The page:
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Will Aaron Judge claim the longest HR at Yankee Stadium this year?

By now you’ve seen Aaron Judge’s massive home run in the Yankees’ first spring training game last week. If you haven’t, well, here it is.

And here’s where it landed.

Aaron Judge is big and strong and can hit a baseball really, really far. That much we know. What we don’t know about Judge can fill an entire blog or seven; for instance, will he even make the Opening Day roster? Can he find a way to make more contact? Will the new leg kick work? (I’m so sick of reading about Judge’s leg kick).

We all hope number 99 will be a mainstay in the Bronx, but there’s still a lot of uncertainty. Assuming Judge does stick, the only question I have is, how far will the baseballs he hits travel in Yankee Stadium?

We discussed Judge’s adjustments and home run prowess on The Bronx Pinstripes Show earlier this week (17:25 mark).

There have been some long home runs in the new Yankee Stadium’s brief history. There have also been a lot of them thanks to the short(er) right field porch and wind tunnel that apparently dissipated after 2009.

I used ESPN’s home run tracker, which measures the true distance of home runs — in other words, the distance a ball would have traveled uninterrupted all the way back down to field level — to track the longest homers in the new Yankee Stadium history. It’s a fun page to explore; you stumble upon fun facts like Giancarlo Stanton hit two home runs at least 490-feet last season, and claimed the longest shots at four National League ballparks.

I mention Stanton because many compare Judge to the Marlins slugger. Both are huge, both are right-handed, and both have a propensity to strike out. While Judge didn’t claim the longest home run at the Stadium last season, he did come close.

In a very anticlimactic fashion, the longest HR at Yankee Stadium last season was off the bat of Steven Souza Jr. (there’s a name for ya).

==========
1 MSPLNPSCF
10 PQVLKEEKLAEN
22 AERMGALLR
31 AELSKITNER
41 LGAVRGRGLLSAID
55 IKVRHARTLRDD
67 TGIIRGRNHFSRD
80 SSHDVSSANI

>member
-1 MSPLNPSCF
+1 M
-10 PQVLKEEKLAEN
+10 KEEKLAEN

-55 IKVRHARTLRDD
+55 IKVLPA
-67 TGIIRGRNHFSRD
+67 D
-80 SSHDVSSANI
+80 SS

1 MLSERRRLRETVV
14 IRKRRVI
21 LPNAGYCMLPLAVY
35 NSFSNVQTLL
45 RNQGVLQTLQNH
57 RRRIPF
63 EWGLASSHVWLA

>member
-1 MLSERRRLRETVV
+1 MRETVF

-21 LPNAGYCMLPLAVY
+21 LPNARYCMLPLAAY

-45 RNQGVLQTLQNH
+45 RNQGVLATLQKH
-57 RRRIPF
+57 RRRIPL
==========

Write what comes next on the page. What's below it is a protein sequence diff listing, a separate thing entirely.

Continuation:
Souza smoked a 461-foot dinger last September off Jonathan Holder to straight-away center field. About a month earlier, Judge debuted in the Bronx and hit his own blast — 457-feet, to be exact — off the black in center.

In only 27 games in the majors, Judge hit two home runs that appear on the 2016 Yankee Stadium leaderboard. The aforementioned HR on Aug. 16, and then a 443-footer on Sept. 12.

460-ish feet seems to be a magic number for Yankee Stadium home runs. It was the distance of Souza Jr.’s blast and the distance an Alex Rodriguez home run traveled in 2011, the longest of that season. Judge came dangerously close in a short span last year, and with a full season in the Bronx this year, should have ample opportunities to best 460-feet.

The longest home run ever hit at the Stadium belongs to old friend Raul Ibanez, who was with the Phillies back in 2009 when he crushed this 477-foot 3-iron off Chien-Ming Wang.

Ibanez not only claims the longest home run in new Yankee Stadium history, but he is also the proud owner of a third-deck right field shot — he and Russell Branyan are the only two to reach those heights.

Upper deck home runs were synonymous with the old Yankee Stadium. The sea of fans in the right field grandstands, which nearly hung over the field of play, provided a dramatic backdrop to some of the longest and most impactful home runs. Now, with multiple luxury levels and recessed third level seating, hitting a ball up there is next to impossible.

If I were a betting man, though, my money is on Aaron Judge to reach those limits. If he does so, it’ll of course have to be in left field which is considerably more difficult to do than right field.

The below chart tracks the path of Ibanez’ upper tank shot. You’ll notice that, had it been to the exact spot in left field, the ball most likely would not have reached the third level. To safely reach LF upper limits, a ball must have at least 425-feet of true distance while also having the height (Ibanez’ homer was 116-feet at it’s apex) to reach the upper deck.

Ibanez upper deck

Can Judge do it? Sure. As we saw last season and as we saw in his first spring training homer, the guy can mash.

Does any of this really matter? No, not really, but it’ll be fun to monitor all season.

 

Follow me on Twitter: @Andrew_Rotondi

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